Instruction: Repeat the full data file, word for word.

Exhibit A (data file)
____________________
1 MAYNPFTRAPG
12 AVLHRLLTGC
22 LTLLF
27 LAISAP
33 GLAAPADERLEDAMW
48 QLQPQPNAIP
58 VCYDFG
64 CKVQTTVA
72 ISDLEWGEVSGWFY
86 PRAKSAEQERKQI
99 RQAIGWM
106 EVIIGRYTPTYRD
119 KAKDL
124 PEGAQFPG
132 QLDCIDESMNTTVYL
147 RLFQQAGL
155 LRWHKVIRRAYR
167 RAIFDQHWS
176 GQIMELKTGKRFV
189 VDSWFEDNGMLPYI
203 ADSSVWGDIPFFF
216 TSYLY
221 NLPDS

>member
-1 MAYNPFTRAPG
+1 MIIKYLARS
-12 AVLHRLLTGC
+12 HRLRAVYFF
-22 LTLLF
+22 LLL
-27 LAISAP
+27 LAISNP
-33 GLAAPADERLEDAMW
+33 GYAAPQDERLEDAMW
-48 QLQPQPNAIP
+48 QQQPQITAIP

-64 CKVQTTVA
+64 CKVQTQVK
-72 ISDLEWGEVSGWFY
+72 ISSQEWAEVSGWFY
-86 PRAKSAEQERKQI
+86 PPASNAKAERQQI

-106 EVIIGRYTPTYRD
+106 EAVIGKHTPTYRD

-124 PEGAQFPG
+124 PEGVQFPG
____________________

1 MAYNPFTRAPG
12 AVLHRLLTGC
22 LTLLF
27 LAISAP
33 GLAAPADERLEDAMW
48 QLQPQPNAIP
58 VCYDFG
64 CKVQTTVA
72 ISDLEWGEVSGWFY
86 PRAKSAEQERKQI
99 RQAIGWM
106 EVIIGRYTPTYRD
119 KAKDL
124 PEGAQFPG
132 QLDCIDESMNTTVYL
147 RLFQQAGL
155 LRWHKVIRRAYR
167 RAIFDQHWS
176 GQIMELKTGKRFV
189 VDSWFEDNGMLPYI
203 ADSSVWGDIPFFF
216 TSYLY
221 NLPDS

>member
-1 MAYNPFTRAPG
+1 MIIKYLARS
-12 AVLHRLLTGC
+12 HRLRAVYFF
-22 LTLLF
+22 LLL
-27 LAISAP
+27 LAISNP
-33 GLAAPADERLEDAMW
+33 GYAAPQDERLEDAMW
-48 QLQPQPNAIP
+48 QQQPQITAIP

-64 CKVQTTVA
+64 CKVQTQVK
-72 ISDLEWGEVSGWFY
+72 ISSQEWAEVSGWFY
-86 PRAKSAEQERKQI
+86 PPASNAKAERQQI

-106 EVIIGRYTPTYRD
+106 EAVIGKHTPTYRD

-124 PEGAQFPG
+124 PEGVQFPG